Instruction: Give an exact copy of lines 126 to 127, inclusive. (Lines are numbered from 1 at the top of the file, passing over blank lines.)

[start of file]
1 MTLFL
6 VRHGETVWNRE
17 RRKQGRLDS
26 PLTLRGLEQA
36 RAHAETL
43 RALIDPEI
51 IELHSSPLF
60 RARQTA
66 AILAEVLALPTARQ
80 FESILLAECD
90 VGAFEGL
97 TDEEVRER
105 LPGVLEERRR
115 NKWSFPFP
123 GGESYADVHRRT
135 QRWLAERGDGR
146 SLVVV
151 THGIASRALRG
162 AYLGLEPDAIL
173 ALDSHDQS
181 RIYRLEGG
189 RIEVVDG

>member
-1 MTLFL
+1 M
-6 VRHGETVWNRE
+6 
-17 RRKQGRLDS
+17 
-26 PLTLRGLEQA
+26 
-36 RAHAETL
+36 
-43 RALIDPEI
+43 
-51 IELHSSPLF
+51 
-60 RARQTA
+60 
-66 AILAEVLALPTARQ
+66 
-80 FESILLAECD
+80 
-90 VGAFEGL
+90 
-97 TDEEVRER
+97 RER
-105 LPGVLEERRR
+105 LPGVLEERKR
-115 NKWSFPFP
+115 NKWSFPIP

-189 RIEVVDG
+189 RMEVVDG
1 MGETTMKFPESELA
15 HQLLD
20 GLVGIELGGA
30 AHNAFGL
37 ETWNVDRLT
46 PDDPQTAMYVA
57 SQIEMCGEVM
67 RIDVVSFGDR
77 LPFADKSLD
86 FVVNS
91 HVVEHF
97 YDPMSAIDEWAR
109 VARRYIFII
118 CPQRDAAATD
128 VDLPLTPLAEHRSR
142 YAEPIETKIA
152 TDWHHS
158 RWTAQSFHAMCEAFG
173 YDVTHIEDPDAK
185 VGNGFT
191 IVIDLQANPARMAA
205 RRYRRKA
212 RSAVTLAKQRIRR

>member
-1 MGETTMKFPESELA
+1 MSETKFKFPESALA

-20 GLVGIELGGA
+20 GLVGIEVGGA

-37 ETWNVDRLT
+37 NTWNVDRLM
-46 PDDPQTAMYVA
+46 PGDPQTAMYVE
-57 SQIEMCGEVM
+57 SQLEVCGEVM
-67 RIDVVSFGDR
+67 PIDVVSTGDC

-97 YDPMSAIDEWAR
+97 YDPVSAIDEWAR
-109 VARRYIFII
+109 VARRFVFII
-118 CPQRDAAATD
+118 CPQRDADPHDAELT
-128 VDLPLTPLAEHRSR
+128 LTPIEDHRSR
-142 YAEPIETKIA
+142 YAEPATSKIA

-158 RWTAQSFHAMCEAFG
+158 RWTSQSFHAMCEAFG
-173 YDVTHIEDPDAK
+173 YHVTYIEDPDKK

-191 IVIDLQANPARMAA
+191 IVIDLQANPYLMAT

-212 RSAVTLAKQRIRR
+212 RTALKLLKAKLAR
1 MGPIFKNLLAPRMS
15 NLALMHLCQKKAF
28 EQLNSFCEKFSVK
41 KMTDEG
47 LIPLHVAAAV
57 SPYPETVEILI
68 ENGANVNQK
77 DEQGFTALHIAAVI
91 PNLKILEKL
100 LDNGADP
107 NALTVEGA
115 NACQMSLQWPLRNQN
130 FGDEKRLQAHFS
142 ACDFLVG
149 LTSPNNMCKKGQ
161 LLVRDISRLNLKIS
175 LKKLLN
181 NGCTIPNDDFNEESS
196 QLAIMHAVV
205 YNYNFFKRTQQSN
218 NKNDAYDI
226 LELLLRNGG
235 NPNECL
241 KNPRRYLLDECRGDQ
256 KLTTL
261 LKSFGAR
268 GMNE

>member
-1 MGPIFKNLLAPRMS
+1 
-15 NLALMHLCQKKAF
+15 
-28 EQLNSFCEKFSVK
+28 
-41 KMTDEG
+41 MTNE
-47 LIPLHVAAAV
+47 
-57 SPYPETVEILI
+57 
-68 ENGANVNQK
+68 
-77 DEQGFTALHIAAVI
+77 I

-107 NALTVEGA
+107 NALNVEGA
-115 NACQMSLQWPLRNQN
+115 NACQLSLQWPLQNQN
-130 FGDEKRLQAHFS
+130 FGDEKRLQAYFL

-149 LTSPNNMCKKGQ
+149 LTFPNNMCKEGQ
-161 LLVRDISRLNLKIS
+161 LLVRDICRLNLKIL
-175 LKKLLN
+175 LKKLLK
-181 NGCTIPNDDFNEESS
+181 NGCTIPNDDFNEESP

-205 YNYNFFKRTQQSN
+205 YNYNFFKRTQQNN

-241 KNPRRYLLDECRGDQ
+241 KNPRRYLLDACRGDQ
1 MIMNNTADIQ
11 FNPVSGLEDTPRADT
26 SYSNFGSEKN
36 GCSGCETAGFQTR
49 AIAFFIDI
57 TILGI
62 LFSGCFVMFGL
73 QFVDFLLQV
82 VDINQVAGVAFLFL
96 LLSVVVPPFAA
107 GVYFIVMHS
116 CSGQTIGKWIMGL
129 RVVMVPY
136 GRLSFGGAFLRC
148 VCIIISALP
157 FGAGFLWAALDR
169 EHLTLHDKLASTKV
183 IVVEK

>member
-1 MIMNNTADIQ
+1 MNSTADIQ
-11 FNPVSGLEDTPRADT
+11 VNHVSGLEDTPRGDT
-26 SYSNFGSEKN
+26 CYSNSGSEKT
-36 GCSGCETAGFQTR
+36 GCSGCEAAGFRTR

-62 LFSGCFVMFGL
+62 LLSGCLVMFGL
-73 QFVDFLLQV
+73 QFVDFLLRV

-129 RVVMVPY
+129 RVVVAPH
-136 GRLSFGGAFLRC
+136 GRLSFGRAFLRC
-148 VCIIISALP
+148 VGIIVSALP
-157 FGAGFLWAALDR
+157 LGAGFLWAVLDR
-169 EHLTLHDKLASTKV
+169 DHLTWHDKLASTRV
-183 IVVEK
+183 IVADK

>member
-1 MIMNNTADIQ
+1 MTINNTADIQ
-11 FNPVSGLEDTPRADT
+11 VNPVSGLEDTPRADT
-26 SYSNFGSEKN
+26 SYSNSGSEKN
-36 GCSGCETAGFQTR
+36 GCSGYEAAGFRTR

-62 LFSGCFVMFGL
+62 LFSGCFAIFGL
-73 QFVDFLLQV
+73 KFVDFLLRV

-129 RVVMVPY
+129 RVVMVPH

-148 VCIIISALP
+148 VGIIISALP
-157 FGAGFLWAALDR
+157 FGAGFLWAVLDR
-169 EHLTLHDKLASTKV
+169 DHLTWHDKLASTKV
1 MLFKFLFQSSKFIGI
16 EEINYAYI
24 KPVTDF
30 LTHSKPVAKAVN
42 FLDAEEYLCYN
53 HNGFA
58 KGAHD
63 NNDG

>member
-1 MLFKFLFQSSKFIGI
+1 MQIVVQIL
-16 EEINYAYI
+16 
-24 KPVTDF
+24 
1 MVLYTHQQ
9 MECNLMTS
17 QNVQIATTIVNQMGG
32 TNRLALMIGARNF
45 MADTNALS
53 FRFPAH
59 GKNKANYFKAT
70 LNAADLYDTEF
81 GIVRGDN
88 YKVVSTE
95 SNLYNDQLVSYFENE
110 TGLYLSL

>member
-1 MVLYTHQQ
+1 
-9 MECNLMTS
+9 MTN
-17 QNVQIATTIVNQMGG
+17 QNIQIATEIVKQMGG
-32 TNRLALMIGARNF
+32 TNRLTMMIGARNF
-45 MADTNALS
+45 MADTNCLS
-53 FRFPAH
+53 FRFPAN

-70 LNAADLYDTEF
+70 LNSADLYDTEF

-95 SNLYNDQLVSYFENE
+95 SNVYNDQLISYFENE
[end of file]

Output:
196 QLAIMHAVV
205 YNYNFFKRTQQSN